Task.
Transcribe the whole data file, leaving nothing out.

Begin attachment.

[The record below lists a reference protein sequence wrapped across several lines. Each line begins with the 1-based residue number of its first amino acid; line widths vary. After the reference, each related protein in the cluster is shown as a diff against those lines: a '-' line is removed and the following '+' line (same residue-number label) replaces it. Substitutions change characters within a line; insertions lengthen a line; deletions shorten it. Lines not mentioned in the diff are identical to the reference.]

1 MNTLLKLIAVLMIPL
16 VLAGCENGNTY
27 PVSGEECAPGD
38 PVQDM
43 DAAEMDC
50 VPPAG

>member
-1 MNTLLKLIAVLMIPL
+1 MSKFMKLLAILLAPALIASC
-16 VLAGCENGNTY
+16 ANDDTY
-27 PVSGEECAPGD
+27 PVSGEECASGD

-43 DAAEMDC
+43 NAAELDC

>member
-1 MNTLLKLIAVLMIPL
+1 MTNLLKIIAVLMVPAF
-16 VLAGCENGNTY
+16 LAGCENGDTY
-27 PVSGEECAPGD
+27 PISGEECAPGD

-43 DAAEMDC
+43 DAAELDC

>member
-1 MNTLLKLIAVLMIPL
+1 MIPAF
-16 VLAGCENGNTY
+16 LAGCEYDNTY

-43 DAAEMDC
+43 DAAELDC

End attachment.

[The record below lists a reference protein sequence wrapped across several lines. Each line begins with the 1-based residue number of its first amino acid; line widths vary. After the reference, each related protein in the cluster is shown as a diff against those lines: a '-' line is removed and the following '+' line (same residue-number label) replaces it. Substitutions change characters within a line; insertions lengthen a line; deletions shorten it. Lines not mentioned in the diff are identical to the reference.]

1 MNTLLKLIAVLMIPL
16 VLAGCENGNTY
27 PVSGEECAPGD
38 PVQDM
43 DAAEMDC
50 VPPAG

>member
-1 MNTLLKLIAVLMIPL
+1 MSKFMKLLAILLAPALIASC
-16 VLAGCENGNTY
+16 ANDDTY
-27 PVSGEECAPGD
+27 PVSGEECASGD

-43 DAAEMDC
+43 NAAELDC

>member
-1 MNTLLKLIAVLMIPL
+1 MTNLLKIIAVLMVPAF
-16 VLAGCENGNTY
+16 LAGCENGDTY
-27 PVSGEECAPGD
+27 PISGEECAPGD

-43 DAAEMDC
+43 DAAELDC

>member
-1 MNTLLKLIAVLMIPL
+1 MIPAF
-16 VLAGCENGNTY
+16 LAGCEYDNTY

-43 DAAEMDC
+43 DAAELDC